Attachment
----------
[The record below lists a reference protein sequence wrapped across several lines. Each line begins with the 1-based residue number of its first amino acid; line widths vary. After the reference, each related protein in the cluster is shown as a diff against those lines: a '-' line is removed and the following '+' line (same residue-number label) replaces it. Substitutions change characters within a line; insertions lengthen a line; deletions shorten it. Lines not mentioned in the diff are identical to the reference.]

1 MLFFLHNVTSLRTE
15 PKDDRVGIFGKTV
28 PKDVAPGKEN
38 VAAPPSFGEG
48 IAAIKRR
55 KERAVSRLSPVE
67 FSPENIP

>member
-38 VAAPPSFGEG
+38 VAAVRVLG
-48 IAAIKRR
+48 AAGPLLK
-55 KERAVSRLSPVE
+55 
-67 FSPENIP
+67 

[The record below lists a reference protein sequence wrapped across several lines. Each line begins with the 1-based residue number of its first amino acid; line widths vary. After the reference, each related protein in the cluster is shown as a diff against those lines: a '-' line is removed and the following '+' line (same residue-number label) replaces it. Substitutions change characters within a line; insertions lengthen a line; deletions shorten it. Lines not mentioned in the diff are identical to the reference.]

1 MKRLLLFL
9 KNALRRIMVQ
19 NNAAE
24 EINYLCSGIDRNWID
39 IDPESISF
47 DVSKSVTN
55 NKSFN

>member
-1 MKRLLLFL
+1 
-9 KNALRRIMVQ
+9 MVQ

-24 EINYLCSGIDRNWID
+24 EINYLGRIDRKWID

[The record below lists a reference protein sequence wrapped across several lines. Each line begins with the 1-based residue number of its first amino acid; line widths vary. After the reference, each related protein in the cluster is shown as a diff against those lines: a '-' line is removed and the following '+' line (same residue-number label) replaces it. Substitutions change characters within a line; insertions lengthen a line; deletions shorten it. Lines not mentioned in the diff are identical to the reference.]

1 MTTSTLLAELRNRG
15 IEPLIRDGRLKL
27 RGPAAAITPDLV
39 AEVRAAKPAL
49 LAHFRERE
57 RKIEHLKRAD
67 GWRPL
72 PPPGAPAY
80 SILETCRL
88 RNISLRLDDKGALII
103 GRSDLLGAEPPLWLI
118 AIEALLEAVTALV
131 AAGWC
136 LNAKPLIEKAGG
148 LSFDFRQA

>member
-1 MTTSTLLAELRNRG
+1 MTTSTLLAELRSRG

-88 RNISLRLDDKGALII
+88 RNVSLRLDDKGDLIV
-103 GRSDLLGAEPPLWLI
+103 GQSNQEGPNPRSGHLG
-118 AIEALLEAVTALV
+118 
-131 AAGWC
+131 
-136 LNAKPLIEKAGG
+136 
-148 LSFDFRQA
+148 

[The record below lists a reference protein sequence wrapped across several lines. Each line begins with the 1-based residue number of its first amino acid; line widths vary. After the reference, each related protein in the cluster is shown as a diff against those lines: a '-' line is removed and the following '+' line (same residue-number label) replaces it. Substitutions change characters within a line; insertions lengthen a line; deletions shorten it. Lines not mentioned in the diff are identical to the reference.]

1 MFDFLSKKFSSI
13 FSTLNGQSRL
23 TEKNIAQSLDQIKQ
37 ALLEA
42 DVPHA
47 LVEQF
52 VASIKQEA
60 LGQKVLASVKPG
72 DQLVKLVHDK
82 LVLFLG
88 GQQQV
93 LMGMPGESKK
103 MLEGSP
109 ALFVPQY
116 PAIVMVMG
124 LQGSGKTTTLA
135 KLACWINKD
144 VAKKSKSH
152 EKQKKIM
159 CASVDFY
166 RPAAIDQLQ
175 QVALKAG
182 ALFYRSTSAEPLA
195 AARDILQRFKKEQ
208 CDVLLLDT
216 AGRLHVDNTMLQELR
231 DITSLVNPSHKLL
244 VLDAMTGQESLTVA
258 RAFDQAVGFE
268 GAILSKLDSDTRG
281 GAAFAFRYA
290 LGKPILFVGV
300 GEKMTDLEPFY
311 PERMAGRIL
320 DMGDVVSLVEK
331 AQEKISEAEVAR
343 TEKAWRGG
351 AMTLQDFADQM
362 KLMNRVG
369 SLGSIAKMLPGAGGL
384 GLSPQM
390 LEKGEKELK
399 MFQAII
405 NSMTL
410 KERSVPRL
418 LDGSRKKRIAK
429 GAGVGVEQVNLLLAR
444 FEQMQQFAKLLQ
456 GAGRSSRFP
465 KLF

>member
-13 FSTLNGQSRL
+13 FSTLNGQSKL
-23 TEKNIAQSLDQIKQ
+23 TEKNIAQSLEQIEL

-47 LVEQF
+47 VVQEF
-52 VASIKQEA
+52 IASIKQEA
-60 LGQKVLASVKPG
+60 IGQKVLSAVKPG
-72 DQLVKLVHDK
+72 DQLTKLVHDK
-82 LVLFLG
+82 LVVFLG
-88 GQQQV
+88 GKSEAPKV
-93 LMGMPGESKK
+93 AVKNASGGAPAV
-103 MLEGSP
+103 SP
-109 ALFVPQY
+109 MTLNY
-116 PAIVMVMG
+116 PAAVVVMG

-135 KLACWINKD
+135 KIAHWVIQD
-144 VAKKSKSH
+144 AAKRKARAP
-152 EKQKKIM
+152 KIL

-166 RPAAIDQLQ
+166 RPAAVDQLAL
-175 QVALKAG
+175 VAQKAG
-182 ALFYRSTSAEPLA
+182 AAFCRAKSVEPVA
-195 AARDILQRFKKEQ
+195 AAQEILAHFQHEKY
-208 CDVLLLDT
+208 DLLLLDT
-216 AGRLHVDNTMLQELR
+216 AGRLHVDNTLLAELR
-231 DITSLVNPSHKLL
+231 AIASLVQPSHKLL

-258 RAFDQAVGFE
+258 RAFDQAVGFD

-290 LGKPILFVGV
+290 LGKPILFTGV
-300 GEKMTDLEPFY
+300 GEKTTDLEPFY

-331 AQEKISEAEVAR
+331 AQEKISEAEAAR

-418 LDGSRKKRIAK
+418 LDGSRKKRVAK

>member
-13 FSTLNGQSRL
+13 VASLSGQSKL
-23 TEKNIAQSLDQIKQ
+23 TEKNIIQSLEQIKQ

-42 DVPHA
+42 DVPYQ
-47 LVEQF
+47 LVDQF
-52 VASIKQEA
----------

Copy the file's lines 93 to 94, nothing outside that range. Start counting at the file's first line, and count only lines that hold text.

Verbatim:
258 RAFDQAVGFE
268 GAILSKLDSDTRG